There is no doubt that everyone involved in the business of data centers is facing both a unique set of challenges and opportunities. The rapid rise in data usage over the last 18 months, perhaps seen as a ‘blip’ as individuals and businesses hastened their acceptance and adoption of digital services, is now expected to continue unabated. Indeed, according to IDC, the amount of digital data created over the next five years will be greater than twice the amount of data created since the advent of digital storage.
Combined with increased focus on digital transformation strategies to deliver new revenue streams and provide services at the edge, demand for reliable and resilient data storage and digital infrastructure is clearly more important than ever.
Investors pile in
It should be of no surprise therefore that interest in the data center industry, as a profitable alternative investment option to more traditional real estate assets, is surging. This sector offers investors an opportunity to expand their portfolios in major cities around the world, whilst at the same time also considering investments outside of the core data center markets of Frankfurt, London, Amsterdam, Paris, and Dublin (FLAPD) which together currently have just under 3.5 gigawatts of live power.
Competition for available land in suitable locations is already fierce, and growing, and will continue to impact the price of potential sites for data center development. There is unfortunately no getting away from the fact that the lack of power in established metros will be a very real issue for businesses to consider in 2022.
For this reason, I expect to see a continued rise in ‘power banking’ next year as data center operators strive to guarantee access to power in the timeframes and locations needed. For instance Frankfurt has more phased power at over 550MW than live capacity which is just under 500MW. In parallel, there will also be a continued effort towards strategic site selection, moving away from the core markets to areas where the availability of power, over a long period, can be more realistically achieved.
Outside the hubs
DC Byte data shows that the sector is already starting to see developments landing outside of Frankfurt because of power constraints for data center operators in the city, with one hyperscaler acquiring three sites in Hanau, Erlensee and Dietzenbach in 2020. In Spain AWS took the decision to develop in Zaragoza, unlike other cloud providers which continued to focus on Madrid. AWS is now on course to go live with its first hyperscale campuses in the region this year.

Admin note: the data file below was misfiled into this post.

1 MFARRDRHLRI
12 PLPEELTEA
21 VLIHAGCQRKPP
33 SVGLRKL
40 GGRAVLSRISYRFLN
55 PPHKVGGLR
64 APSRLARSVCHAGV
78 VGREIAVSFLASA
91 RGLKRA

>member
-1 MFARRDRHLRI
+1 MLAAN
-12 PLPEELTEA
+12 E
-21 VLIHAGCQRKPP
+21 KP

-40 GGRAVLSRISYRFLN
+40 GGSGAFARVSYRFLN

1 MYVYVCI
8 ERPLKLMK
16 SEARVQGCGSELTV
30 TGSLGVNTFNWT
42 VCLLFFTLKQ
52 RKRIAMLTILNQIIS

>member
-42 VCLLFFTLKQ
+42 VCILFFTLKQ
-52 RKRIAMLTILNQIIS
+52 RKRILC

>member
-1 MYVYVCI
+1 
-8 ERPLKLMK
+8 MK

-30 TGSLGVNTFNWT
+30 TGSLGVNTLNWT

Much of the growth we’ve witnessed in the Nordics has been in Sweden and Denmark which have become popular locations for enterprise hyperscale deployments. Stockholm is on track to become the market with the third largest capacity scheduled to go live in 2022, after Dublin and London. Half of the total self-build public cloud deployments across the Nordics are located in Denmark, even though the majority of large facilities are located outside Copenhagen on the Jutland peninsula.
Our research shows that the Nordic region is already anticipated to support 470MW from the major hyperscalers next year and the current live capacity in the Nordic metros of 549MW - which puts it ahead of Frankfurt and Paris - is also likely to attract attention.
Across EMEA, the most pressing issue for 2022 running alongside space and power could be skills and experience gaps that could jeopardise the medium-to-long-term future of the data center market. The trend for some in the current climate to embrace ‘The Great Resignation’ may not yet be top of the agenda in the data center industry. However, if a sufficiently large and skilled workforce of network and mechanical and electrical engineers are not recruited to service and support the sector, the digital infrastructure needed to deliver and maintain our digital lives will put under extreme pressure.